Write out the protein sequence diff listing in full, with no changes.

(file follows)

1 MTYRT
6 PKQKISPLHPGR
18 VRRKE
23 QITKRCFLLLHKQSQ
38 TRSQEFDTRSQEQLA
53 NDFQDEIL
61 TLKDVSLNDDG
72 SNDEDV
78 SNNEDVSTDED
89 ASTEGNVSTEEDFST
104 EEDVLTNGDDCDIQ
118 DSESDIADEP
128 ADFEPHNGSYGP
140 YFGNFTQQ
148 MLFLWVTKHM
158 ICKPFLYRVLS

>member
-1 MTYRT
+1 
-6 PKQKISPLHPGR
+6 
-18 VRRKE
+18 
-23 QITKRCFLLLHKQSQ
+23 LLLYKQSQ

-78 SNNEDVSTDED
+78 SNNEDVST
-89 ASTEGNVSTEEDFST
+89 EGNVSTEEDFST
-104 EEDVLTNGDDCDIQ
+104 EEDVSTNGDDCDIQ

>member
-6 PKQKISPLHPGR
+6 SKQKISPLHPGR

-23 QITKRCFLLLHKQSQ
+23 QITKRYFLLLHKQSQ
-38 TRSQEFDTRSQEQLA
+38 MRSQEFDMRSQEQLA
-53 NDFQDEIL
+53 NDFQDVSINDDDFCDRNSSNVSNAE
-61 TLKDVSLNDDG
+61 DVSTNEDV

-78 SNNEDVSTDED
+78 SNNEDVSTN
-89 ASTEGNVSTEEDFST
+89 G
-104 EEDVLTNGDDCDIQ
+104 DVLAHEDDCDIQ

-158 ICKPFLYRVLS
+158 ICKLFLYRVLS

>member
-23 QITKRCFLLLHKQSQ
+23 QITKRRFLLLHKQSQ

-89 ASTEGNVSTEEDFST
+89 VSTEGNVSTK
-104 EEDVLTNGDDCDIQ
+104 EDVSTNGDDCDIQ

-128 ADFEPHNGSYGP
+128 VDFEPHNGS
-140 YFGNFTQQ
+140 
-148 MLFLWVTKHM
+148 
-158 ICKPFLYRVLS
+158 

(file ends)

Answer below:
1 MTYRT
6 PKQKISPLHPGR
18 VRRKE
23 QITKRCFLLLHKQSQ
38 TRSQEFDTRSQEQLA
53 NDFQDEIL
61 TLKDVSLNDDG
72 SNDEDV
78 SNNEDVSTDED
89 ASTEGNVSTEEDFST
104 EEDVLTNGDDCDIQ
118 DSESDIADEP
128 ADFEPHNGSYGP
140 YFGNFTQQ
148 MLFLWVTKHM
158 ICKPFLYRVLS

>member
-1 MTYRT
+1 
-6 PKQKISPLHPGR
+6 
-18 VRRKE
+18 
-23 QITKRCFLLLHKQSQ
+23 LLLYKQSQ

-78 SNNEDVSTDED
+78 SNNEDVST
-89 ASTEGNVSTEEDFST
+89 EGNVSTEEDFST
-104 EEDVLTNGDDCDIQ
+104 EEDVSTNGDDCDIQ

>member
-6 PKQKISPLHPGR
+6 SKQKISPLHPGR

-23 QITKRCFLLLHKQSQ
+23 QITKRYFLLLHKQSQ
-38 TRSQEFDTRSQEQLA
+38 MRSQEFDMRSQEQLA
-53 NDFQDEIL
+53 NDFQDVSINDDDFCDRNSSNVSNAE
-61 TLKDVSLNDDG
+61 DVSTNEDV

-78 SNNEDVSTDED
+78 SNNEDVSTN
-89 ASTEGNVSTEEDFST
+89 G
-104 EEDVLTNGDDCDIQ
+104 DVLAHEDDCDIQ

-158 ICKPFLYRVLS
+158 ICKLFLYRVLS

>member
-23 QITKRCFLLLHKQSQ
+23 QITKRRFLLLHKQSQ

-89 ASTEGNVSTEEDFST
+89 VSTEGNVSTK
-104 EEDVLTNGDDCDIQ
+104 EDVSTNGDDCDIQ

-128 ADFEPHNGSYGP
+128 VDFEPHNGS
-140 YFGNFTQQ
+140 
-148 MLFLWVTKHM
+148 
-158 ICKPFLYRVLS
+158 